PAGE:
The cornea surrounding your iris and pupil is, under normal conditions, spherical. When light hits your eye from all angles, part of the role of your cornea is to focus that light, aiming it to the retina, in the back of your eye. But what is the result if the cornea is not perfectly round? The eye is not able to focus the light properly on one focal point on your retina’s surface, and vision becomes blurred. This is called astigmatism.
Astigmatism is a fairly common diagnosis, and mostly comes with other refractive issues that require vision correction. Astigmatism often appears during childhood and can cause eye strain, painful headaches and squinting when untreated. With children, it can cause difficulty in the classroom, especially when it comes to highly visual skills such as reading or writing. Anyone who works with fine details or at a computer for extended periods may find that the condition can be a problem.
Astigmatism can be preliminarily diagnosed by a routine eye exam with an eye care professional and then fully diagnosed with an automated refraction or a retinoscopy test, which checks the amount of astigmatism. Astigmatism is commonly corrected by contact lenses or glasses, for those who prefer a non-invasive procedure, or refractive surgery, which alters the flow of light onto the retina to readjust the focal point.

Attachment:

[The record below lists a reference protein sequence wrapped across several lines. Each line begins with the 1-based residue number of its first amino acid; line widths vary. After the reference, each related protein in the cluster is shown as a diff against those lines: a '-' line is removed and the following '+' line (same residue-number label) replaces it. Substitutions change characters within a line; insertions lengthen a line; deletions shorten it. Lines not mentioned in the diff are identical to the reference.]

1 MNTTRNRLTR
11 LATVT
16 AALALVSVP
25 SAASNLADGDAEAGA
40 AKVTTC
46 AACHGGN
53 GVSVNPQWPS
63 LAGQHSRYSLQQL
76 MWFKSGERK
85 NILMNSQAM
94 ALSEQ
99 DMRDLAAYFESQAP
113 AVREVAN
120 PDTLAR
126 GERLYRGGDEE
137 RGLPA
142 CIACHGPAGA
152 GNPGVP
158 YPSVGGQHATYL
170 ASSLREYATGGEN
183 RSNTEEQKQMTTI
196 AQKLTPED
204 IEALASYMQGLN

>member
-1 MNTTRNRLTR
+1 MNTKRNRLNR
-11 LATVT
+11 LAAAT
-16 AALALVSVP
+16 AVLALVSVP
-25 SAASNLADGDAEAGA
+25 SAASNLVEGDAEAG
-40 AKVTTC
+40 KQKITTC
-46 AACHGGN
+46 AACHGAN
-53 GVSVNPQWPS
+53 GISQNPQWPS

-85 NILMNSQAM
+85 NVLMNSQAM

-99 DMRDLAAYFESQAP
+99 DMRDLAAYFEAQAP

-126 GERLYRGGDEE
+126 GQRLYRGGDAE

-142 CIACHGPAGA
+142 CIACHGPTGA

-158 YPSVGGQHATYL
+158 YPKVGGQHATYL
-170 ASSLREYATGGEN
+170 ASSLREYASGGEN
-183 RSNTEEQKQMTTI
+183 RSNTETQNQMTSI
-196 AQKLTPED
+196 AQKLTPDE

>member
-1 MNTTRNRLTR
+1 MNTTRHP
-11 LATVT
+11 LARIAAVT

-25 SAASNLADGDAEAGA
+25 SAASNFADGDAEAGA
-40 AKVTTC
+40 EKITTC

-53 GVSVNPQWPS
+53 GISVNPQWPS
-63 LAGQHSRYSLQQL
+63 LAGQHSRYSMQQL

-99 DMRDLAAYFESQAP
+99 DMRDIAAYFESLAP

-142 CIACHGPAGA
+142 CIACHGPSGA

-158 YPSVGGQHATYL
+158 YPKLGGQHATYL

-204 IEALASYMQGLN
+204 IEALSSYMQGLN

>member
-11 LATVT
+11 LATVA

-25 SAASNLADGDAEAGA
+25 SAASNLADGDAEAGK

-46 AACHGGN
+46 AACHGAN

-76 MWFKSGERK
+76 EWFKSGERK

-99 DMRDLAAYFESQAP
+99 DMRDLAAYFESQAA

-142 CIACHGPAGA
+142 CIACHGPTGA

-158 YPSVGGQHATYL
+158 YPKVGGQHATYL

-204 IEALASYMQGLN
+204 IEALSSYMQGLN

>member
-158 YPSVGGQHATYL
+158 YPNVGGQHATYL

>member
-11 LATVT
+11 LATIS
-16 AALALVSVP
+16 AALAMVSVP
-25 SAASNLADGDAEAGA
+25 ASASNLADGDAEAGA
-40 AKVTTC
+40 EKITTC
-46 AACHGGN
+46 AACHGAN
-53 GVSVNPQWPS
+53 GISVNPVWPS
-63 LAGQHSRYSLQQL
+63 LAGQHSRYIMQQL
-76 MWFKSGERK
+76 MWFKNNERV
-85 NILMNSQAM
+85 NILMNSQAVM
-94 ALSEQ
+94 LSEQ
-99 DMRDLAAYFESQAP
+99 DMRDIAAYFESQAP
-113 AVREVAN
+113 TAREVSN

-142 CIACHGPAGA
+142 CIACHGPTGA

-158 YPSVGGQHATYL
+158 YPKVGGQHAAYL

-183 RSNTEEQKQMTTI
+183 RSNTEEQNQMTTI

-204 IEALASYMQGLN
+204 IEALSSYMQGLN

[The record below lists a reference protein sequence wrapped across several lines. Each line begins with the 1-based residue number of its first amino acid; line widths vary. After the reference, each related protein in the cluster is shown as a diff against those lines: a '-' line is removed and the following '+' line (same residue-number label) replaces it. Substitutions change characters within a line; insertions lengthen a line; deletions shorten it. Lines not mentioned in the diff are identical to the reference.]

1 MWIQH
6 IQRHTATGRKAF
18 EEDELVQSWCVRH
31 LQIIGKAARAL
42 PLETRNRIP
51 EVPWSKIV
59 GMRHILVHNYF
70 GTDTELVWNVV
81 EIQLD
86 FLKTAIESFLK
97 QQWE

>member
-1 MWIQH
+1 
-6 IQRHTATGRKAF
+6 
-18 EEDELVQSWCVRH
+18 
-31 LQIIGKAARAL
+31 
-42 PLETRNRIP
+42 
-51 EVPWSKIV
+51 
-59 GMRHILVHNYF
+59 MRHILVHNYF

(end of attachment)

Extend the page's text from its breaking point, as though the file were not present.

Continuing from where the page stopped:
With contact lenses, the patient is usually given toric lenses, which allow the light to curve more in one direction than another. Regular contacts have a tendency to move when you close your eyes, even just to blink. With astigmatism, the most subtle eye movement can cause blurred vision. Toric lenses return to the same position right after you blink. Toric lenses can be found as soft or rigid varieties, to be chosen depending on what is more comfortable for you.
Astigmatism can also be rectified by laser surgery, or by orthokeratology (Ortho-K), a non-surgical procedure that involves the use of rigid contacts to slowly reshape the cornea during the night. It’s advisable to explore your options with your optometrist in order to decide what your best choice might be.
Astigmatism can get better or worse over time, so be sure that you’re periodically making appointments to see your optometrist for a comprehensive exam. Additionally, make sure you have your children’s eyes checked before they begin school. Most of your child’s schooling (and playing) is largely a function of their vision. You’ll allow your child make the best of his or her schooling with a full eye exam, which will help pick up any visual irregularities before they affect academics, sports, or other activities.